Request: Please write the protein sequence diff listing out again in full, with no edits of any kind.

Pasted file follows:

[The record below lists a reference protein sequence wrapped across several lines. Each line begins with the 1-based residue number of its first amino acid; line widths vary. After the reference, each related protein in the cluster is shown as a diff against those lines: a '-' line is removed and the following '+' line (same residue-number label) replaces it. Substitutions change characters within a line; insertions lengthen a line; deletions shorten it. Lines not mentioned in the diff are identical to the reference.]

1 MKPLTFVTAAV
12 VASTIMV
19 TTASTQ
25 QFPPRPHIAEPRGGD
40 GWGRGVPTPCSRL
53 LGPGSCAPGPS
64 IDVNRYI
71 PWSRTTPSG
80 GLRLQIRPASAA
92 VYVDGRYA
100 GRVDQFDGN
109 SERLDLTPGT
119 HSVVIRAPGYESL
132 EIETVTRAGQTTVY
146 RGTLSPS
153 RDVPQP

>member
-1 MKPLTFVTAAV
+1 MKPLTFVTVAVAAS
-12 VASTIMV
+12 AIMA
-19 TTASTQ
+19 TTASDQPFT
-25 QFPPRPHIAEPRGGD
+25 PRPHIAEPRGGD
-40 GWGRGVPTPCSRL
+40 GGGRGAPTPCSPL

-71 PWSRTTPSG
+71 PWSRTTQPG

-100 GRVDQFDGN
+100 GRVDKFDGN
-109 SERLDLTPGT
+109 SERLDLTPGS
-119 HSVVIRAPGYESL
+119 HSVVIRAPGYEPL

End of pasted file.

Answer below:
[The record below lists a reference protein sequence wrapped across several lines. Each line begins with the 1-based residue number of its first amino acid; line widths vary. After the reference, each related protein in the cluster is shown as a diff against those lines: a '-' line is removed and the following '+' line (same residue-number label) replaces it. Substitutions change characters within a line; insertions lengthen a line; deletions shorten it. Lines not mentioned in the diff are identical to the reference.]

1 MKPLTFVTAAV
12 VASTIMV
19 TTASTQ
25 QFPPRPHIAEPRGGD
40 GWGRGVPTPCSRL
53 LGPGSCAPGPS
64 IDVNRYI
71 PWSRTTPSG
80 GLRLQIRPASAA
92 VYVDGRYA
100 GRVDQFDGN
109 SERLDLTPGT
119 HSVVIRAPGYESL
132 EIETVTRAGQTTVY
146 RGTLSPS
153 RDVPQP

>member
-1 MKPLTFVTAAV
+1 MKPLTFVTVAVAAS
-12 VASTIMV
+12 AIMA
-19 TTASTQ
+19 TTASDQPFT
-25 QFPPRPHIAEPRGGD
+25 PRPHIAEPRGGD
-40 GWGRGVPTPCSRL
+40 GGGRGAPTPCSPL

-71 PWSRTTPSG
+71 PWSRTTQPG

-100 GRVDQFDGN
+100 GRVDKFDGN
-109 SERLDLTPGT
+109 SERLDLTPGS
-119 HSVVIRAPGYESL
+119 HSVVIRAPGYEPL